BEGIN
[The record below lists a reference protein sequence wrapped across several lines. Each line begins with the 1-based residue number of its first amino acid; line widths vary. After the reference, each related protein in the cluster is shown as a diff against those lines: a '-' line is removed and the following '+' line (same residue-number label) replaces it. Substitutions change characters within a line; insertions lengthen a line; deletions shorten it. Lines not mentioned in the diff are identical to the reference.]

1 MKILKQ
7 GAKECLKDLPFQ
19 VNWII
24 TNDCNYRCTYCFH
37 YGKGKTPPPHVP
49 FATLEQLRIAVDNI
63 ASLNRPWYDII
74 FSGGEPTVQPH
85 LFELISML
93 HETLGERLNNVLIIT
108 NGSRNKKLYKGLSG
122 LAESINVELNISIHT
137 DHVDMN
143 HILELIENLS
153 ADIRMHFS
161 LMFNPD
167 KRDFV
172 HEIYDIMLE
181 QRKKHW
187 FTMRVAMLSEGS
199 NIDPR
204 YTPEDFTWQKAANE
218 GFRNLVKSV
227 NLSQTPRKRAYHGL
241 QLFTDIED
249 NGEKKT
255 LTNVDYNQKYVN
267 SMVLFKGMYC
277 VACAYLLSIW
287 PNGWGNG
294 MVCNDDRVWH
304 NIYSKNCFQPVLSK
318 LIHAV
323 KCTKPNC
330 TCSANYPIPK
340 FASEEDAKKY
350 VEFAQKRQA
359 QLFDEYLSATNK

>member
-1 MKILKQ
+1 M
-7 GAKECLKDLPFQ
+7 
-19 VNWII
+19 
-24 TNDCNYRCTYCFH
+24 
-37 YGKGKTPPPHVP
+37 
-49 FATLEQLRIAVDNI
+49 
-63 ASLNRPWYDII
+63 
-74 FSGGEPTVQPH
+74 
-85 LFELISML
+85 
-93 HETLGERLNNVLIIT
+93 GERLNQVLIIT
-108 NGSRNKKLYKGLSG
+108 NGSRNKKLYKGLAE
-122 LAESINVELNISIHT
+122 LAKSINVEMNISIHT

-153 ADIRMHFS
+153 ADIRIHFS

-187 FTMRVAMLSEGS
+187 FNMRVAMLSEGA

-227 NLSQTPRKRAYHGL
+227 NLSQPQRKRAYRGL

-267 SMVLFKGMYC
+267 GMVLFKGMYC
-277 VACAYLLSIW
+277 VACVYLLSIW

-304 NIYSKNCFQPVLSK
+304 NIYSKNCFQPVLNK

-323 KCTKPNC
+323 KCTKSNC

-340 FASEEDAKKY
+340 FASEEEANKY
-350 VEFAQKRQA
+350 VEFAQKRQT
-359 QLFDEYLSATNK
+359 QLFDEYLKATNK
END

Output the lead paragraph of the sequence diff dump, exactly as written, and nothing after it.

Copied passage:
[The record below lists a reference protein sequence wrapped across several lines. Each line begins with the 1-based residue number of its first amino acid; line widths vary. After the reference, each related protein in the cluster is shown as a diff against those lines: a '-' line is removed and the following '+' line (same residue-number label) replaces it. Substitutions change characters within a line; insertions lengthen a line; deletions shorten it. Lines not mentioned in the diff are identical to the reference.]